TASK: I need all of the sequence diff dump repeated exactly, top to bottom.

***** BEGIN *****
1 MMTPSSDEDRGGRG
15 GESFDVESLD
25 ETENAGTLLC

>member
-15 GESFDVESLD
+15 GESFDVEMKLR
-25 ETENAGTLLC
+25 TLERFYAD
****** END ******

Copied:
1 MMTPSSDEDRGGRG
15 GESFDVESLD
25 ETENAGTLLC

>member
-15 GESFDVESLD
+15 GESFDVEMKLR
-25 ETENAGTLLC
+25 TLERFYAD